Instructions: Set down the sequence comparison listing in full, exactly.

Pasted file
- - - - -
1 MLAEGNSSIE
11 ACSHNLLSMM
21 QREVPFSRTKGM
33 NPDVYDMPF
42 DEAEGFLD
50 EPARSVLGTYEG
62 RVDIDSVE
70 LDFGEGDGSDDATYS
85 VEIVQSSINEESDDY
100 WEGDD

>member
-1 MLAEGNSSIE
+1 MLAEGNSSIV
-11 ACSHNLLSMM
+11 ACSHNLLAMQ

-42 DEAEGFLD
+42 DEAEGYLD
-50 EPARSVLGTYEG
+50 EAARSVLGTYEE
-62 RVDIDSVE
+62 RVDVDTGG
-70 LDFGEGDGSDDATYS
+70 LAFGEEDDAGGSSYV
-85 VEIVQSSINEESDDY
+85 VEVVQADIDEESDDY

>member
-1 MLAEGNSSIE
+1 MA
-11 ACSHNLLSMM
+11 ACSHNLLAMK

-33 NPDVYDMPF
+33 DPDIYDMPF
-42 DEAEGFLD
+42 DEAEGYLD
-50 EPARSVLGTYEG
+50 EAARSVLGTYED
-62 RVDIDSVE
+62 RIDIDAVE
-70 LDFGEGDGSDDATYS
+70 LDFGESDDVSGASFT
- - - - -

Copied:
1 MLAEGNSSIE
11 ACSHNLLSMM
21 QREVPFSRTKGM
33 NPDVYDMPF
42 DEAEGFLD
50 EPARSVLGTYEG
62 RVDIDSVE
70 LDFGEGDGSDDATYS
85 VEIVQSSINEESDDY
100 WEGDD

>member
-1 MLAEGNSSIE
+1 MLAEGNSSIV
-11 ACSHNLLSMM
+11 ACSHNLLAMQ

-42 DEAEGFLD
+42 DEAEGYLD
-50 EPARSVLGTYEG
+50 EAARSVLGTYEE
-62 RVDIDSVE
+62 RVDVDTGG
-70 LDFGEGDGSDDATYS
+70 LAFGEEDDAGGSSYV
-85 VEIVQSSINEESDDY
+85 VEVVQADIDEESDDY

>member
-1 MLAEGNSSIE
+1 MA
-11 ACSHNLLSMM
+11 ACSHNLLAMK

-33 NPDVYDMPF
+33 DPDIYDMPF
-42 DEAEGFLD
+42 DEAEGYLD
-50 EPARSVLGTYEG
+50 EAARSVLGTYED
-62 RVDIDSVE
+62 RIDIDAVE
-70 LDFGEGDGSDDATYS
+70 LDFGESDDVSGASFT